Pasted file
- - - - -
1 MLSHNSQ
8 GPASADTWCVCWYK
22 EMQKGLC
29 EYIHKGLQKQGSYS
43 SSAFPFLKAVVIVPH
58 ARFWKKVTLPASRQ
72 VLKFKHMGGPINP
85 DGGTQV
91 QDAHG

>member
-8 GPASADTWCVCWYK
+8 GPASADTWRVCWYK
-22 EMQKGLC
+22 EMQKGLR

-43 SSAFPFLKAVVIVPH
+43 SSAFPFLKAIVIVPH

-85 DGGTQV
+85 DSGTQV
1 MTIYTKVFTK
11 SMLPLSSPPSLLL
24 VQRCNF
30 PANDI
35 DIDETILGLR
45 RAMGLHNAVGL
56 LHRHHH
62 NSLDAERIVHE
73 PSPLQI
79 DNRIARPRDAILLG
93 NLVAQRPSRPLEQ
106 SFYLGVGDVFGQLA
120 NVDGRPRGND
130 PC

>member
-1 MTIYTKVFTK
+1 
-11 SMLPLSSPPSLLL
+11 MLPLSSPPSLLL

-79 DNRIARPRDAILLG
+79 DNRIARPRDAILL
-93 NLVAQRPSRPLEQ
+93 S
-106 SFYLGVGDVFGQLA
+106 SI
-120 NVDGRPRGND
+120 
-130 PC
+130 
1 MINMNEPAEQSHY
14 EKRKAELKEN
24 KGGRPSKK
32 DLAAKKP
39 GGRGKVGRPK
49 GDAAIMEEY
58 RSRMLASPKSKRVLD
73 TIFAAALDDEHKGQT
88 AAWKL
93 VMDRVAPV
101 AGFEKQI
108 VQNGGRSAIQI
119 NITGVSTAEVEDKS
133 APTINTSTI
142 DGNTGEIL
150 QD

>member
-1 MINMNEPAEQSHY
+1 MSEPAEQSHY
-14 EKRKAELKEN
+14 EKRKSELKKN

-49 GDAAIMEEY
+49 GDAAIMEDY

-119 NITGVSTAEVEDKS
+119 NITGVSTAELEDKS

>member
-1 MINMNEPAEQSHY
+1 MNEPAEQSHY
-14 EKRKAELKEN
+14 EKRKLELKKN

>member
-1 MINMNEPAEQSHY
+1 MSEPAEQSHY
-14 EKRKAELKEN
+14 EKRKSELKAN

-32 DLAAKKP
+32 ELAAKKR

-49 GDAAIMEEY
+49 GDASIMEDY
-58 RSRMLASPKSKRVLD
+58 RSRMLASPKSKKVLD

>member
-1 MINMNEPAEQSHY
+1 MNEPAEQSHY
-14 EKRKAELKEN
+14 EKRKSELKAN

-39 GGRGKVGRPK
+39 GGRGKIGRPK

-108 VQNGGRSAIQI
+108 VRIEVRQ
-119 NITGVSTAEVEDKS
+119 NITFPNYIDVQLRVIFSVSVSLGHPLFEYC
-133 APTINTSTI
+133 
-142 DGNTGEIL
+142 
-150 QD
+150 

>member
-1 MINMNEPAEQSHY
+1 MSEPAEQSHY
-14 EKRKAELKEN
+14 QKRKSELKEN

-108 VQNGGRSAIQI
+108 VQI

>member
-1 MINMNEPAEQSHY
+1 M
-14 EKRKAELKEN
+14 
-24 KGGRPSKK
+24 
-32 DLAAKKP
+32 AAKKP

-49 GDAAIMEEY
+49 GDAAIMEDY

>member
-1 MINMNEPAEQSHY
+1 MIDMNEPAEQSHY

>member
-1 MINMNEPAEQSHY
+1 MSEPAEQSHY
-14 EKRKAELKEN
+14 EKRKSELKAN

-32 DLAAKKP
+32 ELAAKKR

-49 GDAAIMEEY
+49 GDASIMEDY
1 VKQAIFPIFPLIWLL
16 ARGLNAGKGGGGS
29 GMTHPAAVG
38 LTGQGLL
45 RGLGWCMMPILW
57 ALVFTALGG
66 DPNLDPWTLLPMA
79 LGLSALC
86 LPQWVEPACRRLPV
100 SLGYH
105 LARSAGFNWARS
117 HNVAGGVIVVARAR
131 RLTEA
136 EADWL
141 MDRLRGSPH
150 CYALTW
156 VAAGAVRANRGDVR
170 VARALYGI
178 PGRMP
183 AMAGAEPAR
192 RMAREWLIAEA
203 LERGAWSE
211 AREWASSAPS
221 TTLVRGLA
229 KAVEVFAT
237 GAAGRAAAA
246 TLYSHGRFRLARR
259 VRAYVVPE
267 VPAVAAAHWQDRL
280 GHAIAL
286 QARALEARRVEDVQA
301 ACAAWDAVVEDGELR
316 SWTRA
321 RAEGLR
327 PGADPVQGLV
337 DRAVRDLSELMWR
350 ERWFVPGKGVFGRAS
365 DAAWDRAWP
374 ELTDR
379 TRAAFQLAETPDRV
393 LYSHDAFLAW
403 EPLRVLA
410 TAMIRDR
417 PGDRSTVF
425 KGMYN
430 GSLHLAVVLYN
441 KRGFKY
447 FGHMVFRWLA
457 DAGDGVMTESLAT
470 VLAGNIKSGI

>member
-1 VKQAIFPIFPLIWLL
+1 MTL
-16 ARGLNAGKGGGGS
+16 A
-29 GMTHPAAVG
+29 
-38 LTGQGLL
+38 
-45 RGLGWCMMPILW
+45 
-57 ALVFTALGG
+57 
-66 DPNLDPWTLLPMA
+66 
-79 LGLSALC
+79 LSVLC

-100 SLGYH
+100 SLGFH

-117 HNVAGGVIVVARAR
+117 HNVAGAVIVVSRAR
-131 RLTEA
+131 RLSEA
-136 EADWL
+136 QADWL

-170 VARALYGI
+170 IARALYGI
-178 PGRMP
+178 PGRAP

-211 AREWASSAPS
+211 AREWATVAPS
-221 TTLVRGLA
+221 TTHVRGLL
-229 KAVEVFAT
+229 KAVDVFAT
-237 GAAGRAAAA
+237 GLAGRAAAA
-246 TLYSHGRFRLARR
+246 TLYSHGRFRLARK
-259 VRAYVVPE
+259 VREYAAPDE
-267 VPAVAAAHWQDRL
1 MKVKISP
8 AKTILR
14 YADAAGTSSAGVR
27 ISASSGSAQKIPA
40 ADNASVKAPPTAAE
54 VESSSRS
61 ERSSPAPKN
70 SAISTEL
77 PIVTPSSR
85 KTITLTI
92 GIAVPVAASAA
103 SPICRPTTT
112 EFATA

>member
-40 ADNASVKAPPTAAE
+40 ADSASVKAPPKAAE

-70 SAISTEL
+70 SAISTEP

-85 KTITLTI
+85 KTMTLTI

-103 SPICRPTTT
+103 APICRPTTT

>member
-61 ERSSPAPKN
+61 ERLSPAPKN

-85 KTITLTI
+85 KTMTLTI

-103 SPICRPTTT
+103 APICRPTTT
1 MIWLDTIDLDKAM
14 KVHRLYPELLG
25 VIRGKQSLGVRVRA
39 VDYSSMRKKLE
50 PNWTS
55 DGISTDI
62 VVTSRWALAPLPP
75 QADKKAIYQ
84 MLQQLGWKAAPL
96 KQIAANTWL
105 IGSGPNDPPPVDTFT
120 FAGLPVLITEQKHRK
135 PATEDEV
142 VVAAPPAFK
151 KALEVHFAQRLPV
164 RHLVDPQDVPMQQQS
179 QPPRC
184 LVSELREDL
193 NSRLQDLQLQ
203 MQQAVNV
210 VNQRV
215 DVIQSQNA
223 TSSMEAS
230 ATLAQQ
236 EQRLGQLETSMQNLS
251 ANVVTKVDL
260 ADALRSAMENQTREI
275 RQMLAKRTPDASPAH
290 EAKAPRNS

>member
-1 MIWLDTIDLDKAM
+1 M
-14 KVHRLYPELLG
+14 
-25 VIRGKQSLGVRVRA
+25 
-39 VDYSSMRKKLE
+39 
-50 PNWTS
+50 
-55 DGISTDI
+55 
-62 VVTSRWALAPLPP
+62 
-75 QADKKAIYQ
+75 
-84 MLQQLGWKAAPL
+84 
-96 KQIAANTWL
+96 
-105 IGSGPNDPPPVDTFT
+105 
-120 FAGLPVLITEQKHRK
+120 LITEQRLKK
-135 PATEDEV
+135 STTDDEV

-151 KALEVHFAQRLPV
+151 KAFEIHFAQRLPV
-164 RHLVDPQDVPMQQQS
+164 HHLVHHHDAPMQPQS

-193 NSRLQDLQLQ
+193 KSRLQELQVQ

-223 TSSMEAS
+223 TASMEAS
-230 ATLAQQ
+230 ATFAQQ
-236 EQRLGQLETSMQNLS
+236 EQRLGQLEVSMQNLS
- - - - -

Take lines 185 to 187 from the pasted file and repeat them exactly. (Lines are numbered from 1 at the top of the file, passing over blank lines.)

470 VLAGNIKSGI

>member
-1 VKQAIFPIFPLIWLL